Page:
Molecule of the Month
April 2021

SARS-CoV-2 Spike and Antibodies

Structural biologists are revealing the many ways that antibodies fight SARS-CoV-2

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Health Focus: Drugs and the Brain

The brain orchestrates everything we do, sending signals through the nervous system to control different parts of our body. The brain is also the home of our thoughts and consciousness, as neurons process the input from our senses and store what they find as memories. Many drugs are available to help tune the function of the brain and nervous system when there are problems. Unfortunately, the effects of some drugs are hard to control and can lead to abuse and addiction. Explore PDB-101 Resources to learn about proteins related to our nervous system and mental health.


2021 Video Challenge for High School Students

Molecular Mechanisms of Drugs for Mental Disorders

Entries for the Video Challenge can be submitted now until April 27, 11:59 pm PST. Award winners will be announced on May 18.

Quick Links

The Challenge | Submit | Judges | Learn | Participate

2020 Video Challenge key visual: opioid receptor with ligand in the active site
Celebrating 50 Years of Protein Data Bank
Celebrating 50 Years of Protein Data Bank

In 1971, the structural biology community established the single worldwide archive for macromolecular structure data–-the Protein Data Bank (PDB). In 2021, RCSB PDB and wwPDB are celebrating the 50th Anniversary of the PDB with symposia, materials, and more.

Learn: Materials for Exploration
PDB-101 resources and 3D structures of COVID-19 proteins.
Teach: Curricula
The RCSB PDB Curricula provide authentic, hands-on teaching materials, individual and group activities and assessment suggestions.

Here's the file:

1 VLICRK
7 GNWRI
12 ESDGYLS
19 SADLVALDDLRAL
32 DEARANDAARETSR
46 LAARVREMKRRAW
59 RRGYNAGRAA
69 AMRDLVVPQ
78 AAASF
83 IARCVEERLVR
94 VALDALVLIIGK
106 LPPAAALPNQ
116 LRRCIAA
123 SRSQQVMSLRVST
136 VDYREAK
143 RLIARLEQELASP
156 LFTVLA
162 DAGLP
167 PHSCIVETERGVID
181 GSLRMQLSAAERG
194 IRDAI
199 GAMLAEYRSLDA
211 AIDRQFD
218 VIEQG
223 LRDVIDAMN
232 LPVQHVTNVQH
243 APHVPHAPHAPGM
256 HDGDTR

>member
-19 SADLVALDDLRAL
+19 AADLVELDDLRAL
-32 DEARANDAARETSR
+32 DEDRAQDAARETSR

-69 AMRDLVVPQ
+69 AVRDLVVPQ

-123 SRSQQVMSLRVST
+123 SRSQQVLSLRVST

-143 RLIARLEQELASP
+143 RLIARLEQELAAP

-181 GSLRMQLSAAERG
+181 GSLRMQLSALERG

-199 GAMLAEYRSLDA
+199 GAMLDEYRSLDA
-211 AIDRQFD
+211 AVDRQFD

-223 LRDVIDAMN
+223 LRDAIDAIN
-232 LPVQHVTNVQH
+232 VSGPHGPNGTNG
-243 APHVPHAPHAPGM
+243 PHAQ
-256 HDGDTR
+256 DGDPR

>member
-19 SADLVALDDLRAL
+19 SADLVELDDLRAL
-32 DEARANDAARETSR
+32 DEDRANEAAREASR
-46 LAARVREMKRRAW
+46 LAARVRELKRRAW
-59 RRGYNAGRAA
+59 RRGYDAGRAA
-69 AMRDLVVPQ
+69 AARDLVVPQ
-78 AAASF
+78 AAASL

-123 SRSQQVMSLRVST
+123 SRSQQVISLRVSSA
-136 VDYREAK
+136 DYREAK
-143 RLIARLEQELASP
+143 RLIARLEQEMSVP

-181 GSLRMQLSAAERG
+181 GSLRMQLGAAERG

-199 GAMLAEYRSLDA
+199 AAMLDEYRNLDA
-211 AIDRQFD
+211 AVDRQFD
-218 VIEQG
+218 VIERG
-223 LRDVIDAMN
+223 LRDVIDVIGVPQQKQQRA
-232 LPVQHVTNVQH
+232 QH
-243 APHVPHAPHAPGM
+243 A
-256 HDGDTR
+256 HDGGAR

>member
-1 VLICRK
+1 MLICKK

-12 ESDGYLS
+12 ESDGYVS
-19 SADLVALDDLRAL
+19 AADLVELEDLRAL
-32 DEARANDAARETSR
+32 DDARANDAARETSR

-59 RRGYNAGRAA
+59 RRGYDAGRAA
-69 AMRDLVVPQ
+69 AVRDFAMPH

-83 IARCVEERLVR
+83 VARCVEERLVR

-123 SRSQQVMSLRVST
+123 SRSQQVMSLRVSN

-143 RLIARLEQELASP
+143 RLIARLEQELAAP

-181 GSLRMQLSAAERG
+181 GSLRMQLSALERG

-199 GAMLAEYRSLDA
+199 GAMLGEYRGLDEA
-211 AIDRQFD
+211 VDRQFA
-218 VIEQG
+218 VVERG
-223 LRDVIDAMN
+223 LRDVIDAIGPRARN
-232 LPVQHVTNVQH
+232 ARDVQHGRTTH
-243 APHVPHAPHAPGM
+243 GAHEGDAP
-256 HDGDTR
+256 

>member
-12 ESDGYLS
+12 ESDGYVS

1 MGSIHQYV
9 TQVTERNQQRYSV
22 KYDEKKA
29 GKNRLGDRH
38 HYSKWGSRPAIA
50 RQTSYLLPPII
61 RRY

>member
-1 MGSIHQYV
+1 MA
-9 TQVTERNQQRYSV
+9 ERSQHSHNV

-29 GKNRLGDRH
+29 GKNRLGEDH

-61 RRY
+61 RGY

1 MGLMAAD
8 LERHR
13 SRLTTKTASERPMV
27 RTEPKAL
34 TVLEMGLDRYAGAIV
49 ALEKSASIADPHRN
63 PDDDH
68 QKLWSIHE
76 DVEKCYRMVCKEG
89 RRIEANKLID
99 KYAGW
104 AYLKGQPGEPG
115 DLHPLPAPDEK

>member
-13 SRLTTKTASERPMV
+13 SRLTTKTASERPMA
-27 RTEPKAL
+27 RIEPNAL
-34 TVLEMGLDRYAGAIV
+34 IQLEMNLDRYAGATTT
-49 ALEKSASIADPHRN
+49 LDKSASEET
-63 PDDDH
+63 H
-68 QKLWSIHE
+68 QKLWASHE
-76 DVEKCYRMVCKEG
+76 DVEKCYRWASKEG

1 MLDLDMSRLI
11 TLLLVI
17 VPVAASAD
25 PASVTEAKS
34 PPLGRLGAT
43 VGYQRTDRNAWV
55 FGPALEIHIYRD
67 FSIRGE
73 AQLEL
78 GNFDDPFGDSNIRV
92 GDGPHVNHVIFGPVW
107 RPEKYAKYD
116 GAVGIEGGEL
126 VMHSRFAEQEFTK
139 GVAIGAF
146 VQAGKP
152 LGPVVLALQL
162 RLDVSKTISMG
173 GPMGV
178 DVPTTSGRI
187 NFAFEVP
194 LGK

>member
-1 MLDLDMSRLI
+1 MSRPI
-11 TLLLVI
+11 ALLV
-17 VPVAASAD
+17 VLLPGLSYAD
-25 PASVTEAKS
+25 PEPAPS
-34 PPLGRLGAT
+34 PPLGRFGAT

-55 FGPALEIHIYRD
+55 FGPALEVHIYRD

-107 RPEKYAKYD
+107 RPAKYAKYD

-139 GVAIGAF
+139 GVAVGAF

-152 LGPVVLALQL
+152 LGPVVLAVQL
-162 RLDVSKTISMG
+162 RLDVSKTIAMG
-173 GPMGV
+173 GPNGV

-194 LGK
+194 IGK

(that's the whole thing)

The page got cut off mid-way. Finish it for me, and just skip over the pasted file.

Education Corner: Using PDB Resources
2020 ACA Transactions Symposium on Structural Science: New Ways to Teach the Next Generation by Cassandra Eagle (East Tennessee State University), Joe Tanski (Vassar College), Andrey Yakovenko, (Argonne National Laboratory), and Christine Zardecki (RCSB PDB).
SciArt Galleries
Irving Geis (1908-1997) was a gifted artist who helped illuminate the field of structural biology with his iconic images. The Geis Digital Archive features many of his illustrations in the context of their molecular structures.

Images used with permission from the Howard Hughes Medical Institute (www.hhmi.org). All rights reserved.

Hemoglobin

Lac Repressor

Carboxypeptidase A

DPG-Hemoglobin Complex

Collagen

Lysozyme (512)

Lysozyme (488)

DNA

Cytochrome c

Myoglobin

Immunoglobulin G (IgG)

Oxyhemoglobin

Induced Lac Repressor

Crambin

Tomato Bushy Stunt Virus (TBSV)

Trypsin

Z-DNA

TATA-Binding Protein (TBP)

Deoxyhemoglobin

Hemoglobin (1000)

Deoxyribonucleic Acid (DNA)

Transfer Ribonucleic Acid (tRNA)

Myoglobin Fold

A-DNA

Hemoglobin S

Cytochrome c (unbound)

B-DNA

Aspartate Transcarbamoylase (ATCase)

Ribonuclease S

Intermolecular Contacts in Hemoglobin S

Myohemerythrin

The Molecular Landscapes by David S. Goodsell integrate information from structural biology, microscopy and biophysics to simulate detailed views of the molecular structure of living cells.

Illustrations are free for use under a CC-BY-4.0 license

Measles Virus Proteins

Influenza Vaccine

Insulin Action

Coronavirus Life Cycle

Zika Virus

Blood

Ebola Virus

SARS-CoV-2 mRNA Vaccine

Biosites: Nucleus

Respiratory Droplet

Lipid Droplets

SARS-CoV-2 Fusion

Excitatory and Inhibitory Synapses

Biosites: Basement Membrane

Biosites: Muscle

Myelin

SARS-CoV-2 and Neutralizing Antibodies

Escherichia coli

Mycoplasma mycoides

HIV in Blood Plasma

Biosites: Blood Plasma

Coronavirus

Immunological Synapse

Poliovirus Neutralization

Biosites: Cytoplasm

Chloroplast

Biosites: Red Blood Cell

Autophagy

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